Submitted to: Meeting Abstract
Publication Type: Abstract only
Publication Acceptance Date: 1/20/2007
Publication Date: 7/8/2007
Citation: Chen, C., He, Y. 2007. Comparison of methods for detecting live, stressed, and dead cells of Campylobacter jejuni. Abstract. International Association for Food Protection. P3-50. Interpretive Summary:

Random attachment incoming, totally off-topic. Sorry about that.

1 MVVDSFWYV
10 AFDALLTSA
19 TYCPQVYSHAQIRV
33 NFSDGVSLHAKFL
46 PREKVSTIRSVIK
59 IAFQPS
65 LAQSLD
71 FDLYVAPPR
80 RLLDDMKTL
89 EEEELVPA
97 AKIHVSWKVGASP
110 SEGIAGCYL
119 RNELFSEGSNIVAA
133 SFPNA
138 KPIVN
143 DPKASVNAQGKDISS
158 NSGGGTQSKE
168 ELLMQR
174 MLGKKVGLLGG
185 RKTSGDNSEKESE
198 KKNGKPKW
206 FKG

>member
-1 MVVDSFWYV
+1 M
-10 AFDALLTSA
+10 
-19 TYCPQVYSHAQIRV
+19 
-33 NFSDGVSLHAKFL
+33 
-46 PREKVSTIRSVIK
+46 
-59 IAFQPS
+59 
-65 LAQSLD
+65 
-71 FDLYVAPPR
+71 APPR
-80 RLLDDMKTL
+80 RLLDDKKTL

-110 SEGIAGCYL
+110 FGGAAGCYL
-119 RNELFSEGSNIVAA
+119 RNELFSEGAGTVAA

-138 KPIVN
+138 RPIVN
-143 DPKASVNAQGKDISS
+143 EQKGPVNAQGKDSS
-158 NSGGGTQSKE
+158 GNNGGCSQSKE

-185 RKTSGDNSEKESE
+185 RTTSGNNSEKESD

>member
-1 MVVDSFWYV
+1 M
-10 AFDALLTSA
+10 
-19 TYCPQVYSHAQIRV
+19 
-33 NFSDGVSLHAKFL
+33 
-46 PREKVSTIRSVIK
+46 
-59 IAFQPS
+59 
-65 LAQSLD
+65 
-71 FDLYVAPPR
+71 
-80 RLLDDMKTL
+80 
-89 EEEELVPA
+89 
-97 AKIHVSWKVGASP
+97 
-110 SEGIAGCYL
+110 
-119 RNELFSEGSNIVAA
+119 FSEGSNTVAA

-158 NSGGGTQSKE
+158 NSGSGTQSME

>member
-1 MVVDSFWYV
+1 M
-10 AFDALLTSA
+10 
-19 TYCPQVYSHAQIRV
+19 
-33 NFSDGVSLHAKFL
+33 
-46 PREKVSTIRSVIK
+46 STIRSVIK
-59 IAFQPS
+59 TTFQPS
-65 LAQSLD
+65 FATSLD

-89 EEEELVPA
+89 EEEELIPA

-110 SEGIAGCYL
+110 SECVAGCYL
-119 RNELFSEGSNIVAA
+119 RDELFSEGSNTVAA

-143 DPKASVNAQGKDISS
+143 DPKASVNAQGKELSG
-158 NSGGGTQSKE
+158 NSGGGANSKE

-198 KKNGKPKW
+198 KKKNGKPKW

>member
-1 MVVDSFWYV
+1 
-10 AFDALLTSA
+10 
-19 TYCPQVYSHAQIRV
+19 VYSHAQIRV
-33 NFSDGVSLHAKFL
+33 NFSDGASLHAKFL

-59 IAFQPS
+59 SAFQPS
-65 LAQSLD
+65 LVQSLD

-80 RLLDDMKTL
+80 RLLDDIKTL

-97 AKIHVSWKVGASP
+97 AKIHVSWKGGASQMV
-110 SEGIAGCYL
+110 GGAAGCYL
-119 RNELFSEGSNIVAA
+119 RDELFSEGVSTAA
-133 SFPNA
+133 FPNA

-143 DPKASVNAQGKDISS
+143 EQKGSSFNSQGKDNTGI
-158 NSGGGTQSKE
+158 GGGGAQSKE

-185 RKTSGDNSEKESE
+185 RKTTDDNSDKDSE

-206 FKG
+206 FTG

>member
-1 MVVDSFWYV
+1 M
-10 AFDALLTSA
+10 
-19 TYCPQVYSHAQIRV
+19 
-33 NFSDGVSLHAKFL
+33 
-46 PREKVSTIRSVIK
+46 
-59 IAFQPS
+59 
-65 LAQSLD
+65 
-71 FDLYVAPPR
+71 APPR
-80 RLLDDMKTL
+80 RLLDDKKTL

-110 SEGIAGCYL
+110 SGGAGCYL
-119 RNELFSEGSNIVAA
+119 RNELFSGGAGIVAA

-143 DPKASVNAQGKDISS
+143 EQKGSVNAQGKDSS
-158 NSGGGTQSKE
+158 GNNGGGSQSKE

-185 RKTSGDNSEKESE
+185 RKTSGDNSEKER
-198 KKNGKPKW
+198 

Technical Abstract: The microaerophilic gram-negative bacterium Campylobacter jejuni is the leading cause of food-borne illnesses. It can be found in high prevalence in poultry products and in many environments, yet it is difficult to culture in the laboratory. When stressed, it can assume a "viable but non-culturable" (VBNC) state with a concomitant change in morphology from a spiral to a coccoid-shape. The purpose of this study was to compare several methods for detecting and/or quantifying live/viable and dead bacteria to evaluate cell viability under different growth and stress conditions. Ethidium monoazide in combination with real-time PCR (EMA-PCR), BacLight viability straining with confocal microscopy, and plate counting on Mueller-Hinton (MH) agar were used to quantify cells in defferent growth stages and under stress conditions such as exposure to oxygen (in air/ 1 week), heat (boiling/ 10 min), and isopropanol (30 min). Campylobacter jejuni strain 81-176 was cultured in MH broth or on MH agar under microaerobic conditions (5% oxygen, 10% carbon dioxide, 85% nitrogen) for 16 h prior to stress treatments or before dilution for growth studies. Plate counting, microscopy and EMA-PCR showed varying degrees of detection sensitivity for live, dead, and stressed (coccoid) cells. The plate count failed to detect culturable cells under oxygen-stressed conditions even when both EMA-PCR and BacLight straining showed that the majority of cell populations (>96%) was viable. The EMA-PCR method, though sensitive, could not differentiate cell populations containing more than 99.9% dead cells thus may overestimate the number of viable cells. Microscopy with viable-straining is labor-intensive and not amiable for routine laboratory testing. The ability to detect viable bacteria is critical in evaluating the efficacy of intervention strategies and for risk assessment. Conventional culturing methods could underestimate the bacterial counts especially for cells in the VBNC stage, resulting in "fail-danger status" in intervention processes.